• Diamond, Jared M. Guns, Germs, and Steel: The Fates of Human Societies. New York: W.W. Norton & Co, 1998.
     
  • Disease Chart

  • Encyclopedia of Plague and Pestilence, ed. George Childs Kohn, revised edition. New York: Facts on File, 2001, 1995.

  • Historical Vital Statistics of the United States. The National Center for Health Statistics' Web site is a rich source of information about America’s health. As the Nation’s principal health statistics agency, it compiles statistical information to guide actions and policies to improve the health of its people. It is a unique public resource for health information–-a critical element of public health and health policy.
  • Hopkins, Donald R. The Greatest Killer: Smallpox in History, with a New Introduction. Chicago: University of Chicago Press, 2002.
     
  • Iezzoni, Lynnette. Influenza 1918: The Work Epidemic in American History. New York: TVBooks, 1999.

  • Influenza Epidemic of 1918. World War I claimed an estimated 16 million lives. The influenza epidemic that swept the world in 1918 killed an estimated 50 million people. One fifth of the world's population was attacked by this deadly virus. Within months, it had killed more people than any other illness in recorded history. The plague emerged in two phases. In late spring of 1918, the first phase, known as the "three-day fever," appeared without warning. Few deaths were reported. Victims recovered after a few days. When the disease surfaced again that fall, it was far more severe. Scientists, doctors, and health officials could not identify this disease which was striking so fast and so viciously, eluding treatment and defying control. Some victims died within hours of their first symptoms. Others succumbed after a few days; their lungs filled with fluid and they suffocated to death. The plague did not discriminate. It was rampant in urban and rural areas, from the densely populated East coast to the remotest parts of Alaska. Young adults, usually unaffected by these types of infectious diseases, were among the hardest hit groups along with the elderly and young children. The flu afflicted over 25 percent of the U.S. population. In one year, the average life expectancy in the United States dropped by 12 years.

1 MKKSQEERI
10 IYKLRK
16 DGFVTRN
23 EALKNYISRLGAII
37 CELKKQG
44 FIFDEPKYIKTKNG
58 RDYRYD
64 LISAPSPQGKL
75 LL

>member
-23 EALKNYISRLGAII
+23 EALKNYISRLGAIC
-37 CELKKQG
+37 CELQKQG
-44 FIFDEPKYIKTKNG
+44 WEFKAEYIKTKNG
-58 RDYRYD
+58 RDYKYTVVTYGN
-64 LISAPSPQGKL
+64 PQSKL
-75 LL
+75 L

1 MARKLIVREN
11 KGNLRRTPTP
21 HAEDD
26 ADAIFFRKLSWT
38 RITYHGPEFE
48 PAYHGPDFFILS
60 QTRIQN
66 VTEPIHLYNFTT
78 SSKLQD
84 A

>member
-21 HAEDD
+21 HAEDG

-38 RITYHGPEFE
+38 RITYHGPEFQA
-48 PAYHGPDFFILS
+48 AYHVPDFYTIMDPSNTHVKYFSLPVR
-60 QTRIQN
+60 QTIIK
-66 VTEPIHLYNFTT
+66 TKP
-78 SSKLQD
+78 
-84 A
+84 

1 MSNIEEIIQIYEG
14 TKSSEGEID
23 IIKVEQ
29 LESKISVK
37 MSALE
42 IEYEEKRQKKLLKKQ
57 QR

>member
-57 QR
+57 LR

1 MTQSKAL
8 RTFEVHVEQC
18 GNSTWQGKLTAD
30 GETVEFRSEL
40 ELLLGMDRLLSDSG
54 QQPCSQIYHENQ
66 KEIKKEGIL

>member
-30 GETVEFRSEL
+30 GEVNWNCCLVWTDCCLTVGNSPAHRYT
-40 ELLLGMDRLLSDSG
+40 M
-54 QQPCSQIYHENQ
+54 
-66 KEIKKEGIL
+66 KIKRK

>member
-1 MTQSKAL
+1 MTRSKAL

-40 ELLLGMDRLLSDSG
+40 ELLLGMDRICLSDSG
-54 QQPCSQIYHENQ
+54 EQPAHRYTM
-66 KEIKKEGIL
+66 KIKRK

• Keating, John McLeod. A history of the yellow fever. The yellow fever epidemic of 1878, in Memphis, Tenn., embracing a complete list of the dead, the names of the doctors and nurses employed, names of all who contributed money or means, and the names and history of the Howards, together with other data, and lists of the dead elsewhere. Memphis, Tenn., Printed for the Howard Association, 1879.
     
  • Kolata, Gina. Flu: The Story of the Great Influenza Pandemic of 1918 and the Search for the Virus that Caused It. New York: Farrar, Straus, and Giroux Publishing, 1999.

  • McNeill, William Hardy. Plagues and Peoples. Garden City, N.Y.: Anchor Press, 1976.
     
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  • Medical Terms  Archaic medical terms.
     
  • Rothman, Shelia M. Living in the Shadow of Death: Tuberculosis and the Social Experience of Illness in American History. New York: Basic Books, Harper Collins Publishing, 1994.

  • Statistical Abstracts -1878 - 1900. United States Census Bureau.
     
  • "Your Family's Health History, An Introduction."  National Genealogical Society Quarterly, Special Issue, Vol. 82, No.2, June 1994. A guide to becoming a family health historian. Includes data on files of the Eugenics Record Office, medical holdings in the National Archives, umbilical lines, and the MtDNA Project, as well as a genetics resource guide.